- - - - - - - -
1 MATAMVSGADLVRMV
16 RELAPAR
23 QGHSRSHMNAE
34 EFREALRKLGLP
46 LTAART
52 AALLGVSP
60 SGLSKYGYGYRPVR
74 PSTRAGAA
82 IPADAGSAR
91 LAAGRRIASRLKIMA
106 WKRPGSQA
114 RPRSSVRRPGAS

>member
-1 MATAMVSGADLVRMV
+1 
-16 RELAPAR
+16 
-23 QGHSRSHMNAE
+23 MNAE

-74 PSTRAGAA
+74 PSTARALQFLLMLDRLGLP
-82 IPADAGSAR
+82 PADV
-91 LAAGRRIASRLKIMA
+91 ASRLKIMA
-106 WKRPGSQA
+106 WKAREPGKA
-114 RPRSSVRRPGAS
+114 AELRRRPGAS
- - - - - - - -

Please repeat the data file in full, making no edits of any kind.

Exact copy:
1 MATAMVSGADLVRMV
16 RELAPAR
23 QGHSRSHMNAE
34 EFREALRKLGLP
46 LTAART
52 AALLGVSP
60 SGLSKYGYGYRPVR
74 PSTRAGAA
82 IPADAGSAR
91 LAAGRRIASRLKIMA
106 WKRPGSQA
114 RPRSSVRRPGAS

>member
-1 MATAMVSGADLVRMV
+1 
-16 RELAPAR
+16 
-23 QGHSRSHMNAE
+23 MNAE

-74 PSTRAGAA
+74 PSTARALQFLLMLDRLGLP
-82 IPADAGSAR
+82 PADV
-91 LAAGRRIASRLKIMA
+91 ASRLKIMA
-106 WKRPGSQA
+106 WKAREPGKA
-114 RPRSSVRRPGAS
+114 AELRRRPGAS